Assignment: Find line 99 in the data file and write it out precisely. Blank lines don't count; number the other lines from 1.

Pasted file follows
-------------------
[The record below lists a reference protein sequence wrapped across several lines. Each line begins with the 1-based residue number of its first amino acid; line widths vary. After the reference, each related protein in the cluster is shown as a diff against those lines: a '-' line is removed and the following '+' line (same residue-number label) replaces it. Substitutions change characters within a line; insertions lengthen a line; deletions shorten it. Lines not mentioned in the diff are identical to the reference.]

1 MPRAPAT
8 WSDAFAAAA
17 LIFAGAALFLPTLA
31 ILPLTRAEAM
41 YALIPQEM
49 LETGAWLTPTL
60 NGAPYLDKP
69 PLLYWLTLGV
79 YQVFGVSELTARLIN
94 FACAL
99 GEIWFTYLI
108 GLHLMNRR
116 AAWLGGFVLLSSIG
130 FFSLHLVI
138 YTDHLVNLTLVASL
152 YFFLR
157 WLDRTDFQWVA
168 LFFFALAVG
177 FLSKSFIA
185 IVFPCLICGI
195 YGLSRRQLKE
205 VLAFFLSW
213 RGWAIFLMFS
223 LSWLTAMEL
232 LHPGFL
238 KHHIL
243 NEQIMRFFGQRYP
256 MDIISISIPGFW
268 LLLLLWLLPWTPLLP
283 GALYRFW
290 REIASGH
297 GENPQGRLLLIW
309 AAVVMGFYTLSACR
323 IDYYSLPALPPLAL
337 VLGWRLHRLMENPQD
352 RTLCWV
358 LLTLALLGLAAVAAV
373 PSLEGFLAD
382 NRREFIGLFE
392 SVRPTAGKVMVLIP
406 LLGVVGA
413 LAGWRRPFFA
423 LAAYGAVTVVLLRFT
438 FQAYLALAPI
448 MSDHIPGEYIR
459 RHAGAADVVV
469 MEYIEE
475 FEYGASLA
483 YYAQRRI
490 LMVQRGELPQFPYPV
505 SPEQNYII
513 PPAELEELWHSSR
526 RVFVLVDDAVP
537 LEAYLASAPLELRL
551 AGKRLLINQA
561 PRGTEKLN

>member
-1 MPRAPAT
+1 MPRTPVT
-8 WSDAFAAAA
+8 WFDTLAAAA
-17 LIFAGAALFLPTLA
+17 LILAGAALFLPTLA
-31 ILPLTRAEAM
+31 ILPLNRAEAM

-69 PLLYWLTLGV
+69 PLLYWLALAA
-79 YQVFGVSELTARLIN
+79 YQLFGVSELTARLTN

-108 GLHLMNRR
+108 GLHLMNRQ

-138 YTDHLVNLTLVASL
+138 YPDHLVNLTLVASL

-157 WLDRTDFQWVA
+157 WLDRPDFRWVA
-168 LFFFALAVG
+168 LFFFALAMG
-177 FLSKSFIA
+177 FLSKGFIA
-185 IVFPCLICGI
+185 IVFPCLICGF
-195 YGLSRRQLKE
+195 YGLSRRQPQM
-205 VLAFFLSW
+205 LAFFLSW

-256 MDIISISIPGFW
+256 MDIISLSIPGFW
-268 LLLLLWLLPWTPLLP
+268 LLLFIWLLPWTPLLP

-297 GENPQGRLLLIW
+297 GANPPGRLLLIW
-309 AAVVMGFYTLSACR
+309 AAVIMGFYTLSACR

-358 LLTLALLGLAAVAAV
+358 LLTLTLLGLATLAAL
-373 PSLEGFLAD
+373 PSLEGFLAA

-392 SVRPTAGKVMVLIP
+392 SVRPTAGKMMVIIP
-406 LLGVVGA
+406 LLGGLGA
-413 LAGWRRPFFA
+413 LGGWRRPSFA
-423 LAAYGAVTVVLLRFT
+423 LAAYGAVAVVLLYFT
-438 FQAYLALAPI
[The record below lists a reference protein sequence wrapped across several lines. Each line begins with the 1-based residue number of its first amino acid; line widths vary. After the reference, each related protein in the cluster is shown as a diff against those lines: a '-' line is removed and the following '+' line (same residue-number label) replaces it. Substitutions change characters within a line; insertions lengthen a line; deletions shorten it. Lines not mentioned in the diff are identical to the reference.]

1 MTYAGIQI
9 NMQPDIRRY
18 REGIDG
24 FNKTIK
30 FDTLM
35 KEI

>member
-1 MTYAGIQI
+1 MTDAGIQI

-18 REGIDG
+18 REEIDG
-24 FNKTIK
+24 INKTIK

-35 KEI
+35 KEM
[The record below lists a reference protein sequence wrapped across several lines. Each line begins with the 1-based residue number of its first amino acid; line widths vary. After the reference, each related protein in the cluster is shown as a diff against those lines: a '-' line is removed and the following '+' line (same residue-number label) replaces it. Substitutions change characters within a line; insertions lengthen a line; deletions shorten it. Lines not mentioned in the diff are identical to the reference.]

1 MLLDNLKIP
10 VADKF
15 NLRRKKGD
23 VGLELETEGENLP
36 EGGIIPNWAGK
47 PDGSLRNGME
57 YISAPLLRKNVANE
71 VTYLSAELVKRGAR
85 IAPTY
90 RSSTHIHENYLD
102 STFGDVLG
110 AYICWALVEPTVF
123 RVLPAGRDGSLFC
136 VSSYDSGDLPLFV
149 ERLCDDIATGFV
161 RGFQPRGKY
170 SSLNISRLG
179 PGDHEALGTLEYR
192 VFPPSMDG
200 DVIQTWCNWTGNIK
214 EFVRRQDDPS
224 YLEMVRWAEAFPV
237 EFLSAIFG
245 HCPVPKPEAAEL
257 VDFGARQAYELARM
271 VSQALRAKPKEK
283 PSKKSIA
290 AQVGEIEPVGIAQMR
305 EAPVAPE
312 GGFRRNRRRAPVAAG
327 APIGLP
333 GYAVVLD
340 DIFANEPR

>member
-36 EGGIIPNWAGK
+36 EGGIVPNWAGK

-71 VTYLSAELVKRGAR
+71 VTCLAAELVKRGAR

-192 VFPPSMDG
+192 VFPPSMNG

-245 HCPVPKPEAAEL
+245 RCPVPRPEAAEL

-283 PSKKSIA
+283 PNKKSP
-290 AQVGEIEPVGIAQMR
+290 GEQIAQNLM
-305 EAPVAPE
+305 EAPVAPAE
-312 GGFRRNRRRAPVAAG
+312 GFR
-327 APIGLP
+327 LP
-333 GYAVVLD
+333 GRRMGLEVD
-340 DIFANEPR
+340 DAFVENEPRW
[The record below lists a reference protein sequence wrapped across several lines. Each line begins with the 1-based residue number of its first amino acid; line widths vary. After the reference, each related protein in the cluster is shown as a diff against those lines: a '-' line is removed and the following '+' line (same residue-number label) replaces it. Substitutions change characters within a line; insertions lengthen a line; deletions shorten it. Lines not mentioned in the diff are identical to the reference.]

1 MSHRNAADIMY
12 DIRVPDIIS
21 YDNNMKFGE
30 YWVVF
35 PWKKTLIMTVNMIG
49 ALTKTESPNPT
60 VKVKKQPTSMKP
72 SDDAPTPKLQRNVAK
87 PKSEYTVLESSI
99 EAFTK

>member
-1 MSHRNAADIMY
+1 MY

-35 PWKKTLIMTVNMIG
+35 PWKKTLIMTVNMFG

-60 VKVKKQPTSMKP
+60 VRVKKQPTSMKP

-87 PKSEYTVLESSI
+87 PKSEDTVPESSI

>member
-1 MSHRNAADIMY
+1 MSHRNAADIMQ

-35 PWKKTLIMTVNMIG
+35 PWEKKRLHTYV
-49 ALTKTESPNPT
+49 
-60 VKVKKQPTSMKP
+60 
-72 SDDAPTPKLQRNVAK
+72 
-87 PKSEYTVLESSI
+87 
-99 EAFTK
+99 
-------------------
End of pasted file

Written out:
-392 SVRPTAGKVMVLIP